As we combat the continuous surge in temperatures due to climate change, the risk of heat-related illnesses in the workplace are a growing concern. Our bodies will naturally maintain a temperature between 36°C and 38°C and sweating cools the bodies down. However, if you work in a hot environment, the body’s natural cooling mechanisms are sometimes unable to maintain a healthy body temperature, leading to an increase in the core body temperature and in turn to potential heat stress and injury. This article aims to explore the causes, symptoms, and potential solutions for managing and preventing heat stress.
Recognizing the signs and symptoms of heat stress is crucial for early intervention and prevention. The symptoms can range from mild discomfort to life-threatening conditions and can look like the following:
Heat Edema - Swelling that generally occurs if not acclimatized to working in hot conditions.
Heat Rashes - Tiny red spots on the skin with severe itching due to inflammation caused by clogged sweat glands. In most cases, these disappear upon return to a cooler environment.
Heat Cramps – Painful muscle cramps, often leading to heat exhaustion if not treated in time.
Heat Exhaustion - Characterized by shallow breathing, elevated heart rate, heavy sweating, weakness, dizziness, headache, nausea, and an elevated heart rate. Requires immediate attention to prevent from progressing to a heatstroke.
Heat Syncope - Heat-induced dizziness and fainting caused by insufficient blood flow because of loss of body fluids through sweating, and by lowered blood pressure due to prolonged standing.
Heatstroke - This is a medical emergency and the most severe form of heat stress, occurring when the body's temperature regulation system fails, and the core body temperature rises to dangerous levels. Symptoms include confusion, loss of consciousness, hot and dry skin (lack of sweating), seizures, irregular pulse, shock and cardiac arrest.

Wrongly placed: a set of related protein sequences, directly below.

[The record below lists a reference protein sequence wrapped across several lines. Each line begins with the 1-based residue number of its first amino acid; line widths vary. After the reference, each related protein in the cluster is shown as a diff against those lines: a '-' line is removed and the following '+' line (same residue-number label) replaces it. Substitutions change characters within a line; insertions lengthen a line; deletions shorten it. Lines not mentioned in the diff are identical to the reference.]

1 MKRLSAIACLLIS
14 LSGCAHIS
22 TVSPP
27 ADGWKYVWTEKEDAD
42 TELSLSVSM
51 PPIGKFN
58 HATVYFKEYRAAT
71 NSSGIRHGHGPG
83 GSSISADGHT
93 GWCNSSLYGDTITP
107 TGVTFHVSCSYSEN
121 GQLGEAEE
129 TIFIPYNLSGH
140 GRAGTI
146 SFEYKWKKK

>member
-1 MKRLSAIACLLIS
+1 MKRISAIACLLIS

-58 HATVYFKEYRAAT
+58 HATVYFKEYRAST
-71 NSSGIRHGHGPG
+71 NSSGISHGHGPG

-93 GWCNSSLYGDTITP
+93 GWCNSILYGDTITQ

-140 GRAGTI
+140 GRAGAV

Preventing and managing heat stress involves a combination of individual actions and employer responsibilities:
• Use of fans, air conditioners to reduce temperature and humidity.
• Improving ventilation and circulation at the workplace.
• Use of insulating and reflective barriers to reduce temperatures at workplaces.
• Reducing physical demands of work by making use of equipment.
• Proactive planning by assessing workplaces and job requirements for hot weather.
• Providing cool drinking water near workers.
• Providing cool, shaded work areas and air-conditioned rest areas when working in outdoor environments.
• Ensuring proper acclimatization before strenuous activities.
• Scheduling of activities based on temperatures throughout the day with least amount of outdoor/demanding activities during the peak hours.
• Providing training to employees on how to reduce/prevent heat stress, recognize symptoms and report/call for help.
• Creating and disseminating an emergency response plan for the organization to respond to heat related emergencies.
• Notifying all employees of special weather alerts to help prepare for extreme weather conditions.
• Constant monitoring of the staff by Supervisors for any signs or symptoms related to Heat Stress.
• Staying hydrated.
• Reducing sun exposure and taking measures to safeguarding when exposed.
• Taking frequent breaks in shaded areas to allow the body to cool down when carrying out demanding physical activities.
• Wearing light and breathable clothing unless the job required PPE.
• Recognizing signs and symptoms of heat stress and seeking immediate remedies.
• Staying informed on heat waves updates and weather alerts.
Heat stress is a serious health concern affecting communities worldwide. As temperatures continue to rise, it is imperative to prioritize measures to reduce its impact. Implementing preventive strategies and raising awareness, allows better management of the risks associated with Heat Stress and safeguard the health and well-being at workplaces.
At 4S, we help organizations and individuals by providing training on the risks of work-related heat stress, as well as the best practices to control and prevent heat-stress including the Legal Requirements of the Employer under the Occupational Health and Safety Act.